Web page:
Quote of the Day: 2nd Sunday of 2022

  • With few exceptions, the men who are running the government are of a mentality that you and I cannot understand. Some of them are psychopathic cases and would ordinarily be receiving treatment somewhere. — Berlin US Consul General George Messersmith, describing Hitler to a colleague at the White House in 1933

Drumbeats of alarm. Don’t let it happen here.

Quote of the Day: Salon Magazine Interview with Harvard Prof Steven Levitsky

Dean Obeidallah conducted this interview for Salon (published 13 October 2021)

We did have elections as an escape hatch, and we used them. And it’s a damn good thing we did. We would be much, much worse off had Trump managed to retain the presidency and stay in power for four years. The fact that we sent him to Mar-a-Lago is very important, and shouldn’t be understated. Now that said, I don’t predict things accurately very well. One thing I did predict, I knew would happen.

I knew that Donald Trump would not accept the results of the election. What I did not anticipate is that the vast bulk of the Republican Party would go along with it. And of course, I didn’t anticipate anything remotely like Jan. 6. So yes, things have gotten much worse, because not only has the Big Lie taken hold among the vast bulk of the Republican Party, to the point where you can’t be a member of the Republican Party in good standing if you don’t adhere to the Big Lie.

And they’re acting upon that, right? They are now taking steps in various important states — Texas, Arizona, Georgia — to make it easier to overturn an election. So I think there’s a good chance that the Republican Party, not just Donald Trump but the Republican Party, tries to overturn the results of the 2024 election. And that is, again, a worse place than we were a few years ago. But we would be even worse off had Trump remained in power.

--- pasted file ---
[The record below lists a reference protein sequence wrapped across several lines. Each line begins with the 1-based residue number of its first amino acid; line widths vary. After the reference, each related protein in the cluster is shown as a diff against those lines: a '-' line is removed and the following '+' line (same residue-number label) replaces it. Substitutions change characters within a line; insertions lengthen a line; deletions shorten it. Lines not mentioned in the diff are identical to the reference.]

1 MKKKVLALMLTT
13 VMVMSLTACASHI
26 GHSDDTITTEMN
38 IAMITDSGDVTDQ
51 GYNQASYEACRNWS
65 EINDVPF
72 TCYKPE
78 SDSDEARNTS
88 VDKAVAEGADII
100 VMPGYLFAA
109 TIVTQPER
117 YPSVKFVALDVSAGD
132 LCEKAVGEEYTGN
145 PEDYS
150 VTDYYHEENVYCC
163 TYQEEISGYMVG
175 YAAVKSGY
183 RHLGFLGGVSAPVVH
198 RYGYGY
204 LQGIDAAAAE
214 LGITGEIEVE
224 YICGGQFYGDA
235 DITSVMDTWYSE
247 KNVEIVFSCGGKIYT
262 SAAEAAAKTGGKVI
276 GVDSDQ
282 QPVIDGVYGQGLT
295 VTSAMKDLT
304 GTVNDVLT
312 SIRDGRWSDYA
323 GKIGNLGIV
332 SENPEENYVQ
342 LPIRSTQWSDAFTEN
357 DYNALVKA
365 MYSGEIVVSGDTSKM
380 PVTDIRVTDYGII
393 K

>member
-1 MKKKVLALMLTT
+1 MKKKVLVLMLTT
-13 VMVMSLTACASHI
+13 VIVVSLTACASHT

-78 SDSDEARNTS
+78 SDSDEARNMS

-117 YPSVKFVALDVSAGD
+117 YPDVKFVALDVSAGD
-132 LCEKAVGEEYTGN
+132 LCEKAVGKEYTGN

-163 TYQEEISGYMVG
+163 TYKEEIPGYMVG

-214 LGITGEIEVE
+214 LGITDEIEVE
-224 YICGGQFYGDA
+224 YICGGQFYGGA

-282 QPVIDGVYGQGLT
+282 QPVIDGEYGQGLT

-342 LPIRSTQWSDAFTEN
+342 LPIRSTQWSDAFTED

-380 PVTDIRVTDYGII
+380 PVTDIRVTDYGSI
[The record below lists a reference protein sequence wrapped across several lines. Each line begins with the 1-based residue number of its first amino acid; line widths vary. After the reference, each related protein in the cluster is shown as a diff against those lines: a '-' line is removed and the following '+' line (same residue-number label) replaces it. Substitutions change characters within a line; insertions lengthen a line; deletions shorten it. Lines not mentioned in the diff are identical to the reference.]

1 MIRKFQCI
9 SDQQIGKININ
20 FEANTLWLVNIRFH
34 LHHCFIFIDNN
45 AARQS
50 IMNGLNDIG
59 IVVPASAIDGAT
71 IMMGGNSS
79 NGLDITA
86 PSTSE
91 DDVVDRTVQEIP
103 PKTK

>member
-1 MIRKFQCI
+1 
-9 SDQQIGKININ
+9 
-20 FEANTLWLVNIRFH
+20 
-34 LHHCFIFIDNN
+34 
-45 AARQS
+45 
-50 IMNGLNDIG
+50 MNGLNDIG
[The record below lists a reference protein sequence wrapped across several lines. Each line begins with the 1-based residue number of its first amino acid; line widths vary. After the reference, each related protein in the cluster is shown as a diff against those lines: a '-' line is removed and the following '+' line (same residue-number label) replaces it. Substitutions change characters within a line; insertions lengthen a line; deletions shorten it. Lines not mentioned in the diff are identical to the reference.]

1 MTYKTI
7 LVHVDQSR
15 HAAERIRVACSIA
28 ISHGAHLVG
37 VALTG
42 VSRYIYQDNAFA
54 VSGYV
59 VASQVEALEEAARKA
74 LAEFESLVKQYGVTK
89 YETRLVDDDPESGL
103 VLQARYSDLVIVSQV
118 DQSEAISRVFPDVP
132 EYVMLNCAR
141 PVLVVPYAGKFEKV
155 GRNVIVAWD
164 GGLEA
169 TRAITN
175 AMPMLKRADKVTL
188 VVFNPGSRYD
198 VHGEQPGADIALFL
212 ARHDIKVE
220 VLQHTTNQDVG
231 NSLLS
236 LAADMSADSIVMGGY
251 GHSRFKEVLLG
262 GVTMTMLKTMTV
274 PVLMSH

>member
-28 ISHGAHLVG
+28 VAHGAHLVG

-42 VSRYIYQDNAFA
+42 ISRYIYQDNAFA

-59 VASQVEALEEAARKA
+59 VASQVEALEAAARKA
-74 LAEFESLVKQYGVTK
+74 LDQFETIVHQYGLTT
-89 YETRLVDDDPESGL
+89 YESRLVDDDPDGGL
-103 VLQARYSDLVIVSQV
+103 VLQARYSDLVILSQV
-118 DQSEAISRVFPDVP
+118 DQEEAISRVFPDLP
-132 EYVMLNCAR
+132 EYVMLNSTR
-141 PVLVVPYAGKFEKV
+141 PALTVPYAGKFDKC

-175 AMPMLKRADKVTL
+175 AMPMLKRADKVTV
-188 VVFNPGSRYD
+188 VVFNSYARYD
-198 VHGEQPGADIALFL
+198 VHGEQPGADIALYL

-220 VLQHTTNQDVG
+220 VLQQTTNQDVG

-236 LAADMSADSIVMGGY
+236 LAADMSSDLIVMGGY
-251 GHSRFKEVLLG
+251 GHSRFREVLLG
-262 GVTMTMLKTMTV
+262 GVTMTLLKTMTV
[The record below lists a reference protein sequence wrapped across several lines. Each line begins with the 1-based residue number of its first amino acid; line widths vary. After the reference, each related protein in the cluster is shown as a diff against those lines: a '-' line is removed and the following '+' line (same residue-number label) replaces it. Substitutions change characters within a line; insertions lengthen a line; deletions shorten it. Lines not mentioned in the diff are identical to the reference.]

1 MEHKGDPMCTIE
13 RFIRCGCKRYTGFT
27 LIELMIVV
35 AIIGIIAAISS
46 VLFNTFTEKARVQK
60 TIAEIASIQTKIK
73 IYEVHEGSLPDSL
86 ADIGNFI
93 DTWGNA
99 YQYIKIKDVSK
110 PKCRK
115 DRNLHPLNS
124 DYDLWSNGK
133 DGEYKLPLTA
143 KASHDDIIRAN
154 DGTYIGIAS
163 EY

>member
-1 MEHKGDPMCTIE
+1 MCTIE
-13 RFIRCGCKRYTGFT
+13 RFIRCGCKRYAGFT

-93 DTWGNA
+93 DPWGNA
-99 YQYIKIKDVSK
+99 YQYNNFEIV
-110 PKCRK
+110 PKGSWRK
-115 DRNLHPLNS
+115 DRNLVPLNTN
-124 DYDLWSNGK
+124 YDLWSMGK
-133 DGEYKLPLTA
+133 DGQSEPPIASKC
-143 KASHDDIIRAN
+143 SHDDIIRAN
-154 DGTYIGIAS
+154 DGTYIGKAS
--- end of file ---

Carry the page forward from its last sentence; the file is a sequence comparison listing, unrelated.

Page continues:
You can read the full interview here.

Stay tuned, dear blog readers. Stay tuned.

THE UNINHABITABLE EARTH: LIFE AFTER WARMING, by David Wallace-Wells

p. 12

. . . if we take action on emissions soon, instituting immediately all of the commitments made in the Paris accords but nowhere yet actually implemented, we are likely to get about 3.2 degrees of warming, or about three times as much warming as the planet has seen since the beginning of industrialization — bringing the unthinkable collapse of the planet’s ice sheets not just into the realm of the real but into the present. That would eventually flood not just Miami and Dhaka but Shanghai and Hong Kong and a hundred other cities around the world. The tipping point for that collapse is two degrees . . .


p. 16

The upper end of the probability curve put forward by the U.N. to estimate the end-of-the-century, high-emissions scenario — the worst-case outcome of a worst-case path — puts us at eight degrees. At that temperature, humans at the equator and in the tropics would not be able to move around outside without dying.

Book # 7: Unit # 1, Tyrone Guthrie Centre

A hard-bound book titled, simply, Annaghmakerrig. It has excerpts from work by past residents:

DSCN1283

Photograph of Pat Donlon at Work in the Main House

The poem:

Black is the raven
Black is the rook
But, blacker the child
Who steals this book.

Stay tuned, dear blog readers. Stay tuned.

California’s Drought, 2014

From the San Francisco Chronicle, Aug. 25, 2014:

California is pumping itself dry.  As the drought deepens, desperate farmers are turning to groundwater, using the supply at nearly double the normal rate. It’s a short-sighted practice that needs thought and planning, not the open-tap treatment groundwater now gets.

*     *     *

In ever-watchful California, groundwater is an oddity, unmetered and uncontrolled, with landowners free to pump without limit.  This is the only state to take such a laissez-faire attitude, a vestige of the Gold Rush era.

As the drought heads into its third year, the policy is a disaster. Groundwater now accounts for 60 percent of the water usage, up from 40 percent. Well drillers are among the busiest workers in farm country, as agriculture pushes ever deeper to supplemental supplies.

Stay tuned, dear blog readers.  Stay tuned.

The Heat (August 2014)

Seven-hundred dead in Chicago in 1995.  Fifty-thousand across Europe in 2003. Eleven thousand in Russia in 2010. Heat waves have become hotter, longer and more frequent in recent decades, and scientists predict that climate change and the growth of cities — which trap heat — will boost body counts.

But what if we could see the heat coming ahead of time?

From “Red Alert”, by Ariel Sabar, Smithsonian Magazine, September 2014

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